What’s New With CPYFRMIMPF And CPYTOIMPF?
January 9, 2013 Michael Sansoterra
As my years as a developer whiz by, I often find myself ignorant of the newest features available. For example, I’ve used the Copy From Import File (CPYFRMIMPF) and Copy To Import File (CPYTOIMPF) commands so often that I just became (as my old boss used to say) “fat, dumb, and happy” when using them, not realizing IBM has added new features since the time I first studied these commands. I’ll briefly share a few of the relatively recent enhancements to these commands.
First of all, in i7.1 Technology Refresh 5 (TR5), CPYTOIMPF has been enhanced with a new parameter that controls whether it will include the table’s column names as column headings in the first row of the export.
Consider the following simple example of an ITEMS table:
CREATE TABLE DEV/ITEMS (ITEM_NO INT NOT NULL PRIMARY KEY, ITEM_DESCRIPTION VARCHAR(50) CCSID 37 NOT NULL, ITEM_PRICE DEC(19,4) NOT NULL DEFAULT 0 ) INSERT INTO DEV/ITEMS VALUES(1,'Whirlpool Washing Machine',750), (2,'Whirlpool Dryer (Gas)',775), (3,'Maytag Dishwasher',600)
To export this data to a text file on the IFS, simply include the new Add Column Names (ADDCOLNAM) parameter to the CPYTOIMPF command:
CPYTOIMPF FROMFILE(DEV/ITEMS) TOSTMF('/tmp/Items.csv') RCDDLM(*CRLF) ADDCOLNAM(*SYS)
The allowed values for this parameter are *NONE (default), *SYS, and *SQL. Specifying *SYS will include the system (short) field names in the export file’s heading row. The combination of defaults and options on the above CPYTOIMPF example will create a comma delimited text file, and the raw output looks like this:
ITEM_NO,ITEM_00001,ITEM_PRICE 1 ,"Whirlpool Washing Machine",750.0000 2 ,"Whirlpool Dryer (Gas)",775.0000 3 ,"Maytag Dishwasher",600.0000
Specifying *SQL will include the long column names as the headings:
CPYTOIMPF FROMFILE(DEV/ITEMS) TOSTMF('/tmp/Items.csv') RCDDLM(*CRLF) ORDERBY(ITEM_DESCRIPTION) ADDCOLNAM(*SQL)
This time, the raw output has the long column names in the first row:
ITEM_NO,ITEM_DESCRIPTION,ITEM_PRICE 3 ,"Maytag Dishwasher",600.0000 2 ,"Whirlpool Dryer (Gas)",775.0000 1 ,"Whirlpool Washing Machine",750.0000
Since column names are often “ugly” and not aesthetically appealing for users, you can first copy your query results to a temp table with friendly column names:
CREATE TABLE QTEMP/ITEM_EXP AS ( SELECT ITEM_NO AS "Item No", ITEM_DESCRIPTION "Description", ITEM_PRICE "Unit Price" FROM DEV/ITEMS) WITH DATA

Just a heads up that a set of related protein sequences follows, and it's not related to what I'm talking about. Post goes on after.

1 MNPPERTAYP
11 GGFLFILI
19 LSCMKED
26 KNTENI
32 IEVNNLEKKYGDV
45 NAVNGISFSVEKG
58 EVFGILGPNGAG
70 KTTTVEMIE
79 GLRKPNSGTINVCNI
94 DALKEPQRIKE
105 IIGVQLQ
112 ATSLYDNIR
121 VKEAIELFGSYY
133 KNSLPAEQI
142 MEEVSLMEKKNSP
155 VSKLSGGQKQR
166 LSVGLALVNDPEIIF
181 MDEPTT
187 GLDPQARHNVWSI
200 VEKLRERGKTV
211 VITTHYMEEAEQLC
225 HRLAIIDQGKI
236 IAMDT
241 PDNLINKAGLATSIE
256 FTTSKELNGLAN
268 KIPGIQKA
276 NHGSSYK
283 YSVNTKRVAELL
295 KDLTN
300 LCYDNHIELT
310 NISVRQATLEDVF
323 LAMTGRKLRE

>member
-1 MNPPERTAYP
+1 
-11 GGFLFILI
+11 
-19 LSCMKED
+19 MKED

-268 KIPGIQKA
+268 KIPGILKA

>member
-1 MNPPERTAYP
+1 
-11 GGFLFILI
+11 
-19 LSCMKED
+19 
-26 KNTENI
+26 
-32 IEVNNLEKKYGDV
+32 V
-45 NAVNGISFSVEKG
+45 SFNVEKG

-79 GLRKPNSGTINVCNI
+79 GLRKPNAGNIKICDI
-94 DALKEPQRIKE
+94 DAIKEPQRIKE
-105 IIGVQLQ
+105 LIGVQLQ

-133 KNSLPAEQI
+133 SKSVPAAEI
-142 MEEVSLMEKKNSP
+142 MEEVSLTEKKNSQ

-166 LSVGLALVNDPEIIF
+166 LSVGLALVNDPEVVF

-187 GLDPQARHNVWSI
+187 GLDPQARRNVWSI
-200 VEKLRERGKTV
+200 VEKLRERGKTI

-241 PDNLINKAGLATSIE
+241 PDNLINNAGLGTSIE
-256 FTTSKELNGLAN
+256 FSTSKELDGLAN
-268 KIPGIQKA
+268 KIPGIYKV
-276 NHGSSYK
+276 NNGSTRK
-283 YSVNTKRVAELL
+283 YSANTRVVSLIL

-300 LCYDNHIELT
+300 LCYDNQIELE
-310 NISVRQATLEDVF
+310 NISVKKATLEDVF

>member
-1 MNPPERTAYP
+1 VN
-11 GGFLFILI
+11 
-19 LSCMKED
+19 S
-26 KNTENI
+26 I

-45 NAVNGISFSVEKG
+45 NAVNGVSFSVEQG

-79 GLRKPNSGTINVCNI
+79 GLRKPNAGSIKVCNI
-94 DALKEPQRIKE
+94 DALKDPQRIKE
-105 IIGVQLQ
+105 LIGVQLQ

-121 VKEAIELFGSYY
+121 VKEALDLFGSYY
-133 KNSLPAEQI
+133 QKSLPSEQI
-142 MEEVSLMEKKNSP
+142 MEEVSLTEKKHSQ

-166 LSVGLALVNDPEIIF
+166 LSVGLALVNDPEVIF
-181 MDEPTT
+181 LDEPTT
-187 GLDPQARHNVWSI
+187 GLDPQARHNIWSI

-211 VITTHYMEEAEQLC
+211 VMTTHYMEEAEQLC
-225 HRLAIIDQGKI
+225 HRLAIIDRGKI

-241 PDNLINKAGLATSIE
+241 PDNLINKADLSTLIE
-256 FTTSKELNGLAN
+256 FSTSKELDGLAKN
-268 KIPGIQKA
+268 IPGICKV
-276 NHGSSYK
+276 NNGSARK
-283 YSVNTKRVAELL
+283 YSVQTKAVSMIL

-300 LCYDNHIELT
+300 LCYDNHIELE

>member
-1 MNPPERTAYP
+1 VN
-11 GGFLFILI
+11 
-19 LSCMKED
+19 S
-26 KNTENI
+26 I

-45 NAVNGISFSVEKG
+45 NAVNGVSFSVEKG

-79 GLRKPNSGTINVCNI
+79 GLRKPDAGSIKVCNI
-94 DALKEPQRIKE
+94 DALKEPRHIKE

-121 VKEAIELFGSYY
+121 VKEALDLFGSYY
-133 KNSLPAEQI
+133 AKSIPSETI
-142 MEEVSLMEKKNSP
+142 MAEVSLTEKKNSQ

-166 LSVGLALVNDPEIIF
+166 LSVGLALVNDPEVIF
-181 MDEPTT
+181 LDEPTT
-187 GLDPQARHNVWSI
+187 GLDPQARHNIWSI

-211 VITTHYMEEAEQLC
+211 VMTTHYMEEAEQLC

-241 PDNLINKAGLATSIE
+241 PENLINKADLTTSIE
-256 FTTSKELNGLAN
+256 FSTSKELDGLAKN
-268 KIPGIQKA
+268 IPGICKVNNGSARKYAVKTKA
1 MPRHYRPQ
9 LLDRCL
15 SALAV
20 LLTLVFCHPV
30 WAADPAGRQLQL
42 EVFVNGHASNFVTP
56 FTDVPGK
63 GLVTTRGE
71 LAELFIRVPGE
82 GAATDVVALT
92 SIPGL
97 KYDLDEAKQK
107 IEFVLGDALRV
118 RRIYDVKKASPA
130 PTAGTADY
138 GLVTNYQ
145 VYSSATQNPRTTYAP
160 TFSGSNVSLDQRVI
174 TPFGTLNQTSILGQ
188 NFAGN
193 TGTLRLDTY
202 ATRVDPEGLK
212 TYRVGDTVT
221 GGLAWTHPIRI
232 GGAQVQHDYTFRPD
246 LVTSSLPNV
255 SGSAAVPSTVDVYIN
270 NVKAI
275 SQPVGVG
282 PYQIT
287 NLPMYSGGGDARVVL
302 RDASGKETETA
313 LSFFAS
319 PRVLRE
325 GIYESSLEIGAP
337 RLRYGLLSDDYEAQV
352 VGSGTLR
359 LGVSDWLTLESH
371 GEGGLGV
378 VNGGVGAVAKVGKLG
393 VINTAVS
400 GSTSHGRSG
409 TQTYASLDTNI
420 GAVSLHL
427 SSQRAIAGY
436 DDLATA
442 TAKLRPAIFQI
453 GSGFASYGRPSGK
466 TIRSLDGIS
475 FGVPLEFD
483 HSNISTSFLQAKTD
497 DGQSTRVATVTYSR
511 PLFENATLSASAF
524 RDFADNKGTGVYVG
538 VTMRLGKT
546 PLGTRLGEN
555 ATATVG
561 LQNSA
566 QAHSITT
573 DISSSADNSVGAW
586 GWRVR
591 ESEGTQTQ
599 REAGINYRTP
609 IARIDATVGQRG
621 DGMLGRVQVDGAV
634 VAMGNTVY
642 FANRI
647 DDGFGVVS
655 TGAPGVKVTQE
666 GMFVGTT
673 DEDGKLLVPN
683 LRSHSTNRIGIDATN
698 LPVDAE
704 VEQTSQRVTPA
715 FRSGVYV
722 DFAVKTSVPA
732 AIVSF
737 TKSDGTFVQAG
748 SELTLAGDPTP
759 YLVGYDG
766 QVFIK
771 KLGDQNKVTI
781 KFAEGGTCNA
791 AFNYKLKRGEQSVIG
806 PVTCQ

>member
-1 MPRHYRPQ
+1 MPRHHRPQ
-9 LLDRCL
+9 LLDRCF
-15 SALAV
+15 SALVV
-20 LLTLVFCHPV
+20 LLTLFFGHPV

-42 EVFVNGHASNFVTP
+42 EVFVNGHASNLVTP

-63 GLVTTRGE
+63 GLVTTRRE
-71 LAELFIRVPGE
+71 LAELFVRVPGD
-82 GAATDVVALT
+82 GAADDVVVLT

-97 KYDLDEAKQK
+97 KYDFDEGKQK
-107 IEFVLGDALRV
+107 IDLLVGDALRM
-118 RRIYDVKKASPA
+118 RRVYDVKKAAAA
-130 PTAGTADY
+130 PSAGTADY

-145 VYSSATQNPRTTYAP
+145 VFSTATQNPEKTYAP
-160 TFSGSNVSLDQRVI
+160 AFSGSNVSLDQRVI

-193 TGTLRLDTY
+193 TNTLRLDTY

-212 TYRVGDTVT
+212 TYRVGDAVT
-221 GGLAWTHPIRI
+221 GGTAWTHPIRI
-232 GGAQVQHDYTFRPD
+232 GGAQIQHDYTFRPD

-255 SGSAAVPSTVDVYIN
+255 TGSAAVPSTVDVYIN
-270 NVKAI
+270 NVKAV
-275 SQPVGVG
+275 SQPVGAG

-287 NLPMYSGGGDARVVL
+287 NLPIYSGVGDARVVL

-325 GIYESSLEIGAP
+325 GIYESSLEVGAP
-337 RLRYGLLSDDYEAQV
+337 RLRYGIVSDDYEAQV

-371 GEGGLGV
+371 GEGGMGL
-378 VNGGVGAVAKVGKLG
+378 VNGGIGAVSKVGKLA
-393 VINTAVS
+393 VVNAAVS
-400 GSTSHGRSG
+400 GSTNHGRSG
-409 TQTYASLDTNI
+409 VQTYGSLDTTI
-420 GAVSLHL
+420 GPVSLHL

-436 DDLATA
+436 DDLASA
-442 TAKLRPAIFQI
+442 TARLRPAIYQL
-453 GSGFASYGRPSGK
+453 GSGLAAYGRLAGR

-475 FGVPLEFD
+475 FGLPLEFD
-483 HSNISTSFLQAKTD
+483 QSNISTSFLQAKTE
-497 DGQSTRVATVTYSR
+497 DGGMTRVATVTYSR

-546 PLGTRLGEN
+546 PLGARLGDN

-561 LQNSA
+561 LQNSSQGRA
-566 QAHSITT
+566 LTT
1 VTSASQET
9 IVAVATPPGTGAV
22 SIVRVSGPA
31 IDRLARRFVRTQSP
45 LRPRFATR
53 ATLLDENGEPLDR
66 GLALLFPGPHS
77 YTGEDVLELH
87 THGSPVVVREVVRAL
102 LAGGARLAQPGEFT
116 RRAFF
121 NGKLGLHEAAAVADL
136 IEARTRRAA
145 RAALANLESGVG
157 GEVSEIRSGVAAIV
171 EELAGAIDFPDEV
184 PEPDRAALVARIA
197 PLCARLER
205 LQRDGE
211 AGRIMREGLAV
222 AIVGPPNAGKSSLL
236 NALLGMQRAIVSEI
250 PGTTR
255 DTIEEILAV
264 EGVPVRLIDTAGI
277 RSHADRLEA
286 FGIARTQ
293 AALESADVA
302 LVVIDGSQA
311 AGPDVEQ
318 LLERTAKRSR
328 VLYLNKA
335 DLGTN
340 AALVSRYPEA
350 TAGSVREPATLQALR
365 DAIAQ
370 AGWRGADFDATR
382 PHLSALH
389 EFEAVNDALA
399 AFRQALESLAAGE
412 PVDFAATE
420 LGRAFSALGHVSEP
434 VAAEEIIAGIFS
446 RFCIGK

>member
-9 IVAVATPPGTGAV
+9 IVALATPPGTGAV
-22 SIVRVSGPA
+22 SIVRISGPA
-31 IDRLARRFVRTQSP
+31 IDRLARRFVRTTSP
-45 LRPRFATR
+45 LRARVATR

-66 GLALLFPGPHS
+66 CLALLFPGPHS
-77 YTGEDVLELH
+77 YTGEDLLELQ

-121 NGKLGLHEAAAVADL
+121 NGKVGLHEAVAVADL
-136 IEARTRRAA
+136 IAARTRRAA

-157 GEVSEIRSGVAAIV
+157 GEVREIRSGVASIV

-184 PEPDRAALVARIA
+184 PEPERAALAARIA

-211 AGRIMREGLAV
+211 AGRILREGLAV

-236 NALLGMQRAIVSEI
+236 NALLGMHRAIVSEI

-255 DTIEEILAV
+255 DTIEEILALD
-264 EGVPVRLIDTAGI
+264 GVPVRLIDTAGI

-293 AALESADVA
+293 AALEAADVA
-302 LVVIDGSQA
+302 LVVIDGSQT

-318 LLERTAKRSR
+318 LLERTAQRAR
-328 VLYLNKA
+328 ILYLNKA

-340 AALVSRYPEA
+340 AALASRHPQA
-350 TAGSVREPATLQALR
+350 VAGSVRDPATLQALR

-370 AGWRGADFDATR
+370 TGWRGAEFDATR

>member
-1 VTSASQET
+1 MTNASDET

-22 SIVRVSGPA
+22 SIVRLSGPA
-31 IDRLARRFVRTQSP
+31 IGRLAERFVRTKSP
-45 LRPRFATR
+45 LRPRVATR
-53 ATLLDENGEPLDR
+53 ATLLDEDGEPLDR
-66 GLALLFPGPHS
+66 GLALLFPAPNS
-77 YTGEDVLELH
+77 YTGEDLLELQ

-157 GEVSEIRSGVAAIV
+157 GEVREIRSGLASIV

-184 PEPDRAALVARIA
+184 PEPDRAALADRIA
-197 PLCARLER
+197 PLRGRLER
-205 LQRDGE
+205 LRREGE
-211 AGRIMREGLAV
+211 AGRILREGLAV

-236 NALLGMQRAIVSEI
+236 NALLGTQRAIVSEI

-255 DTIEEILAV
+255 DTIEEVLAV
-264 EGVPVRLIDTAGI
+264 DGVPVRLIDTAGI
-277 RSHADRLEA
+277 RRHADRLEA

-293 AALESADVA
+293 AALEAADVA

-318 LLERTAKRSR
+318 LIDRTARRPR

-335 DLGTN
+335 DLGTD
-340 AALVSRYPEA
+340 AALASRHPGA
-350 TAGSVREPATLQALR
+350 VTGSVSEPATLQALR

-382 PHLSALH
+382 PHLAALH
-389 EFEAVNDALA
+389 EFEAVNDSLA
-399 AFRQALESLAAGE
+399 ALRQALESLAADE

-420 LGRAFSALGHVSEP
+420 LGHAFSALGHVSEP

And then run your export from the temp table to get this export file:
"Item No","Description","Unit Price" 1 ,"Whirlpool Washing Machine",750.0000 2 ,"Whirlpool Dryer (Gas)",775.0000 3 ,"Maytag Dishwasher",600.0000
Those column names will look much nicer when the export file is viewed with Excel.
In the future, I hope IBM will add additional options for the heading export. It would be grand to export the column text or column heading information instead of column names. DDS file fields and DB2 for i table columns can have text descriptions and column headings defined, so why not give an option to export them? Incidentally, you can use SQL’s LABEL ON statement to define column text and/or headings.
You may have noticed I also included the ORDERBY parameter in an earlier example of CPYTOIMPF. This parameter will accept any column list that is valid in an SQL ORDER BY clause. A special option of *ARRIVAL is allowed as well. This little gem will allow you to sort your results without having to create an intermediate sorted temporary table. This option is available by PTF for i6.1 and i7.1.
CPYFRMIMPF also has a new option to ignore the heading row on import (in i7.1 TR5). Specifying RMVCOLNAM(*YES) will cause the import to skip the first row (although this has been possible for a long time by just specifying FROMRCD(2) on the command).
CPYFRMIMPF FROMSTMF('/tmp/Items.csv') TOFILE(QTEMP/ITEM_EXP) MBROPT(*ADD) RCDDLM(*CRLF) RMVCOLNAM(*YES)
One more noteworthy option is the MBROPT(*UPDADD), which will cause the CPYFRMIMPF to do an “upsert.” If the imported row is already in the table, it will be updated. Otherwise, it will be appended as a new row. The only requirement for this functionality is the table must have a unique index or primary key. For example, if we want to copy data back into our temporary ITEM_EXP table using the *UPDADD option, we would simply need to make sure that a unique index is present:
CREATE UNIQUE INDEX QTEMP/UDX_ITEM_EXP ON QTEMP/ITEM_EXP ("Item No")
Now, *UPDADD will update existing data already present in the table using “Item No” as the unique key:
CPYFRMIMPF FROMSTMF('/tmp/Items.csv') TOFILE(QTEMP/ITEM_EXP) MBROPT(*UPDADD) RCDDLM(*CRLF) RMVCOLNAM(*YES)
The *UPDADD option has been available since at least V5R3.
While not an exhaustive list of recent changes, this simply shows there may be more functionality present then we realize. When using those familiar i/OS commands, make sure that you’re always looking over your shoulder. You never know when IBM is going to enhance a command to make the developer’s life easier.